The quest for a second base upgrade has officially begun in San Francisco, although cynics might consider the Giants’ latest attempt to improve the position a reach, at best. The Giants inked former Atlanta Braves second baseman Dan Uggla to a minor league contract this morning, with the intention of giving him a trial at AAA Fresno to determine if there is any chance that the beleaguered infielder can benefit from a change of scenery.
Uggla began the season as Atlanta’s starting second baseman, but was railroaded out of town after hitting just .162/.241/.231, with a piddling two home runs and 40 strikeouts in 145 plate appearances. A two-time All-Star and former Silver Slugger, Uggla made his mark with the then-Florida Marlins by averaging 31 home runs per year from 2006 to 2010, making him an elite power hitter at his position. The Giants are taking a flier on him in the hopes that he will rediscover that dormant power swing. Skeptics might complain that he’s basically Brandon Hicks without the defense, but the Giants have received such poor production from second base, and Uggla comes so cheap (the Braves are picking up the remaining $19 million on his contract), that it’s hard to argue that it isn’t worth a look at Uggla on the chance the Giants could capture a Pat Burrell 2010-ish renaissance.
Uggla was in the middle of a five-year, $62 million contract handed to him by the Braves before the 2011 season. After hitting 36 home runs in his first year with the Braves, Uggla almost immediately turned into one of the most notorious albatrosses in all of baseball. Seemingly overnight, Uggla not only stopped hitting for big time power, but also lost the ability to make contact. From 2012 to his last day as a Brave this season, Uggla hit just .196/.320/.357. In 2013, Uggla struggled so much that the Braves completely lost their patience and didn’t include him on the playoff roster in their Division Series matchup against the Dodgers. With rookie Tommy LaStella banging on the door and Uggla still not hitting this year, the Braves finally had enough and gave Uggla his walking papers.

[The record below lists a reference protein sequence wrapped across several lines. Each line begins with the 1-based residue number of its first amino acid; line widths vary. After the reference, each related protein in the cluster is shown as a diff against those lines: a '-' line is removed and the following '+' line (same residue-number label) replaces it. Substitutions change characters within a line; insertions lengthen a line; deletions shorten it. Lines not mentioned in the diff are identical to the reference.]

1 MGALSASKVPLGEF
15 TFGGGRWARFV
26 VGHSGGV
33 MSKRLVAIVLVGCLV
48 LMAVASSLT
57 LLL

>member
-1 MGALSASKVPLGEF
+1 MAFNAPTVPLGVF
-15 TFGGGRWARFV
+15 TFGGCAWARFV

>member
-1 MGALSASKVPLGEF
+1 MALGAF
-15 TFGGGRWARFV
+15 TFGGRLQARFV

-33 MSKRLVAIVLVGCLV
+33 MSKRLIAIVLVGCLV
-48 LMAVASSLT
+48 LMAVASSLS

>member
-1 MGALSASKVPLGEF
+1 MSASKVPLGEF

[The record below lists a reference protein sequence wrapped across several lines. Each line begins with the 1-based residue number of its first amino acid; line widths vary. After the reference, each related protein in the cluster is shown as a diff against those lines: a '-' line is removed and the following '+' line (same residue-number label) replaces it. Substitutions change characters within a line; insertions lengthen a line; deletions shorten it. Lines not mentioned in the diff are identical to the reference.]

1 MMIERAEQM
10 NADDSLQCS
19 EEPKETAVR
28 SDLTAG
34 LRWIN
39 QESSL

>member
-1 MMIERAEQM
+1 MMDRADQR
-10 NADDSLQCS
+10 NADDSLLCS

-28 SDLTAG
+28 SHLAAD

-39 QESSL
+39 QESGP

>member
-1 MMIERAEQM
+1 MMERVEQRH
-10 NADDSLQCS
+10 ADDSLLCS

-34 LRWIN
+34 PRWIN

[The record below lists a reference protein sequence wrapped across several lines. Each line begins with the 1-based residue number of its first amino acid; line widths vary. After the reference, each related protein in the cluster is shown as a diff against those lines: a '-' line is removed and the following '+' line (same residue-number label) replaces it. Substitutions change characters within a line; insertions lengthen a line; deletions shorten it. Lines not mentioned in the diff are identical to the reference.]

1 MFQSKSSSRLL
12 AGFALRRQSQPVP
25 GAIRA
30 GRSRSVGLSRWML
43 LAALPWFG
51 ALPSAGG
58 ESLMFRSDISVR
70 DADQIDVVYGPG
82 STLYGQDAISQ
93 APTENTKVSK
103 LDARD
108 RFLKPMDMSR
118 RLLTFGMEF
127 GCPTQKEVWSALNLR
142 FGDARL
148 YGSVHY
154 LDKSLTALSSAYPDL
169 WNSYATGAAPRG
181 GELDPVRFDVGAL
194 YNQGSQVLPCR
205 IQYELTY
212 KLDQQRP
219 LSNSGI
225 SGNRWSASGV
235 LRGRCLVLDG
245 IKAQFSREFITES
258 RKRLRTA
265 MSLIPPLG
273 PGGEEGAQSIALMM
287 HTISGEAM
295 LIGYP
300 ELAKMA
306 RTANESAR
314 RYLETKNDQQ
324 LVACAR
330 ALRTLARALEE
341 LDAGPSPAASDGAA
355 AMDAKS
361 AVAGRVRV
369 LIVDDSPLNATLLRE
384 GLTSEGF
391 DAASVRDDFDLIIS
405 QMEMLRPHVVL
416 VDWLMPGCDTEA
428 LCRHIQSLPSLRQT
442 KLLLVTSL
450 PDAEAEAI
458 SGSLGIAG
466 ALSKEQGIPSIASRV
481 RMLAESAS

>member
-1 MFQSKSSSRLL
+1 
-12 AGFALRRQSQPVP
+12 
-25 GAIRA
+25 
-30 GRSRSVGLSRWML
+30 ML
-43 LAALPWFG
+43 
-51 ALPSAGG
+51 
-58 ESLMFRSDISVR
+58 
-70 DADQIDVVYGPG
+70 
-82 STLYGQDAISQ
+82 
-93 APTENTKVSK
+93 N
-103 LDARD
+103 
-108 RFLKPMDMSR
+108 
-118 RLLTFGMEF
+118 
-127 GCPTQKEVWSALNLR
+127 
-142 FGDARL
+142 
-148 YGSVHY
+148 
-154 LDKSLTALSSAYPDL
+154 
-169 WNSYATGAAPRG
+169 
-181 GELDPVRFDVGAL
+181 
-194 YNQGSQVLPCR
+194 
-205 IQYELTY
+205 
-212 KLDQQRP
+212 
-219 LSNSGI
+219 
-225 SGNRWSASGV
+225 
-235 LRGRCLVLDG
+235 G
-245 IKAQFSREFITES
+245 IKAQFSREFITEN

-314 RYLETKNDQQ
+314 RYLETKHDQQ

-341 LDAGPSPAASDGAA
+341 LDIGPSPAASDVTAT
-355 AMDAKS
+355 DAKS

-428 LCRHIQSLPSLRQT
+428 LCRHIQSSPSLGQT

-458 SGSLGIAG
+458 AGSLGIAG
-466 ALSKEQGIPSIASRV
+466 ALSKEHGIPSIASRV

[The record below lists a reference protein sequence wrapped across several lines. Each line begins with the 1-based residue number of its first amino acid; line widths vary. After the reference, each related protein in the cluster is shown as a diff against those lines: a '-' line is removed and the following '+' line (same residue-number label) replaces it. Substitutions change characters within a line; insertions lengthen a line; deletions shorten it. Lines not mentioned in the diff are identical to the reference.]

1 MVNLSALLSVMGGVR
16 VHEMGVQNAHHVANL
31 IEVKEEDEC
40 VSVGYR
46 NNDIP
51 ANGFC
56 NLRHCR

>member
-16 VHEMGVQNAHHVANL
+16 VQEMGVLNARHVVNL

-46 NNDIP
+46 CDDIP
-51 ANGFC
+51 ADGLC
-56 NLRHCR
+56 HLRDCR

To say the Giants are wild-eyed optimists in hoping for a bounceback from Uggla would be a gross understatement. Put bluntly, Uggla has been a terrible hitter for three years now, and even on his best day he’s a below-average fielder. However, as has been detailed by myriad scribes in myriad publications, second base has been a nightmare for the Giants this season. The Giants are basically getting Uggla for free, so giving him a week-long tryout at AAA to see if he can even do anything in Pacific Coast League bandboxes is at least worth the look, on the off chance the Giants could find a productive second baseman without having to give up anything of value.